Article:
Watercolour and ink

I’ve been experimenting with watercolours and fine liners lately.

With the lockdowns and fading light, photography has become more and more difficult. I love being creative and wanted something I can do in my house, on my own, whenever I have a spare moment.

I’ve been exploring these two media, both very new to me. There is so much variety in the art store – it’s difficult to know where to start!

Experimentation

So I started by drawing and painting the same thing, over again, using different pens, brushes and paint mixtures, to see what I liked.

Once happy with a technique, I then reproduced it on watercolour paper (more expensive than the cartridge paper I was using, so not for experimenting!)

I used a size 4 brush for this. It has a lovely fine point so I can use it for some finer details as well

Digital art

I first created the dandelion in Procreate on my iPad. I then wanted to see what it would look like painted.

That’s what I’ve been up to lately, and some drawing.

Have you learnt any new creatives skills lately?

Take care,

Michelle

Photo review from Rise International Photography Awards – Family

The RISE International Photography Awards is a unique, online photography awards system aimed at seeing entrants elevate their work from one award year to the next.

The judges gave written feedback to all entrants on all photos entered. I entered three images into three categories: Maternity, Family and Creative.

I love this photo

This photo is a self-portrait of myself and my daughter, when she was two. I used a tripod and a remote shutter release to take it, and processed the colours in Photoshop.

It was originally part of an exhibition titled ‘Skin’, and represents the mother-child bond between us. For me, it’s about love, and I’ll always cherish it.

Feedback

Judge 1: I love the organic lines and shapes through this composition. The hint of the fingers at the top of the frame is a little distracting. I would either like to see more or less. The same goes for the cropped ankle at the bottom of the frame. An interesting and brave approach to colour toning which really grabs the viewer’s eye.

Judge 2: This is a unique and great portrait – honest and with a lovely sense of flow. The colour palette is different and good. Only two little things to watch. There’s the slightest of yellow-tinged haloes where the bodies meet the background, interrupting that block colour background. There’s just the tiniest hint of a hand coming around at the top right of the frame; it would have been wonderful to see more of that hand, to give symmetry with the mother’s hand mid-left of frame. Well done, this is excellent.

Judge 3: Nice softness and feel but i feel we need more of the subject to get the story. We have a little hair top left that makes me want more of the story. More contrast or even black & white would help visually.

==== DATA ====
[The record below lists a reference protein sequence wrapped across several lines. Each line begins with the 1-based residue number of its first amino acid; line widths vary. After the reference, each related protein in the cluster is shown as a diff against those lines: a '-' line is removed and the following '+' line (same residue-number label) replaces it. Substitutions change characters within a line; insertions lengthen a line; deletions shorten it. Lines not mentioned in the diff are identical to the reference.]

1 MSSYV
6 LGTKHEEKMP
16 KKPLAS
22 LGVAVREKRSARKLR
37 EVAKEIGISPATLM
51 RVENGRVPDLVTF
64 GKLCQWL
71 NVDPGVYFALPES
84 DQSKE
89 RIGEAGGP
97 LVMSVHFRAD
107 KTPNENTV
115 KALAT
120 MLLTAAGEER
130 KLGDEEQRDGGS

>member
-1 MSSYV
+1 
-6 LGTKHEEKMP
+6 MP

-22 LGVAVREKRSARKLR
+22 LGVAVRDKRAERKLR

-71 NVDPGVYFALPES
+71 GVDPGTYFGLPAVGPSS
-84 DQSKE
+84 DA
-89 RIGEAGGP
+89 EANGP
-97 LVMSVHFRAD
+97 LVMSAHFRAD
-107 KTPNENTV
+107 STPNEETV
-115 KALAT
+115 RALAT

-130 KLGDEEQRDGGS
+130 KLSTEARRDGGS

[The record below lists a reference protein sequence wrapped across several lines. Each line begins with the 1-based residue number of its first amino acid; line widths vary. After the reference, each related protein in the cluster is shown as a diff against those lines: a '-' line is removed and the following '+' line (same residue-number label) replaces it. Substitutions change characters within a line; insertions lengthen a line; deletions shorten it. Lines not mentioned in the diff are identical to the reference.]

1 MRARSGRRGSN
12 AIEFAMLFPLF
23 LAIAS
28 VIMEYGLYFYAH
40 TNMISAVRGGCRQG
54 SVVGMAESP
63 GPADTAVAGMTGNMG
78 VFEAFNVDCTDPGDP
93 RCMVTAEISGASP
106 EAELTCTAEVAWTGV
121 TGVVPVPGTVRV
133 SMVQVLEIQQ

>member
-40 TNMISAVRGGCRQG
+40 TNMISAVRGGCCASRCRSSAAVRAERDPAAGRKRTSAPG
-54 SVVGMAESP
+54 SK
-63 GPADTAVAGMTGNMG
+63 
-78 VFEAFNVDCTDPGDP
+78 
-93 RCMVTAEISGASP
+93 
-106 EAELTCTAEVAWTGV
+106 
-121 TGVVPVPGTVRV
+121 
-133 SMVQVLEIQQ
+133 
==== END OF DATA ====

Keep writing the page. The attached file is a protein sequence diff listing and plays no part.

I take all of these comments on board. I think I may need to recreate this image or similar to include the judges’ advice.

Take care,

Michelle

Photo review from Rise International Photography Awards – Creative

The RISE International Photography Awards is a unique, online photography awards system aimed at seeing entrants elevate their work from one award year to the next.

The judges gave written feedback to all entrants on all photos entered. I entered three images into three categories: Maternity, Family and Creative.

Better than expected

My entry for the creative category was the first image from my ‘Daughter of Woman’ series, entitled –Daughter of Woman.

I hadn’t created any other images in the series at the time of entering the competition.
I had no idea how the judges would respond to this type of image, but the early bird entry fees weren’t expensive and I was curious as to what they would say about it.

The feedback

This is quirky and very cool; I love the repetition between the flower-head and the pattern on the shirt, and it’s even echoed in the background. To improve it, be careful on the masking for the glass dome-thing; there are some portions where the masking could be cleaner. It’s easiest to see the masking issues along the top left edge of the glass where it is in front of a shadowed bit of wall. The focus control on the shirt, the glass, and the background is really good, well done.

The image has great impact that grabs your attention.
A well developed and executed creative concept.

Overall a very interesting concept. Lovely use of patterns to create an intriguing composition.

I’m so cross with myself for not spotting the masking issue! It just goes to show how useful a second pair of eyes and professional review can be!

I’m going to post the feedback from my family entry soon.

Take care,

Michelle

Photo review from Rise International Photography Awards – Maternity

The RISE International Photography Awards is a unique, online photography awards system aimed at seeing entrants elevate their work from one award year to the next.

The judges gave written feedback to all entrants on all photos entered. I entered three images into three categories: Maternity, Family and Creative.

I received a bronze award for two categories – Family and Creative. But my image for the the Maternity category got a bit of a roasting!

The not so good

I decided to take a gamble and enter an experimental image, where I played round with the processing and tried some new techniques.

It didn’t go down well… but I’ve learnt to leave the experimental techniques out of future competitions!

Entry ID: E-18524

Feedback

Judge 1: Congratulations for exploring a concept which is a little more unique for a maternity portrait. For the Silhouette to have great impact lighting needs to be a little more consistent so that we can see cleaner lines from the subject’s neck down to her breasts. It looks like highlights have been blown out in the initial capture, creating some jagged lines through her chest, as well as her hair. Posing could be refined, such as a bend in one of her legs to see more shape and separation. You may need to check the brightness of your monitor as there are quite a few banding and postproduction issues through the whites where we can some oddities and patches.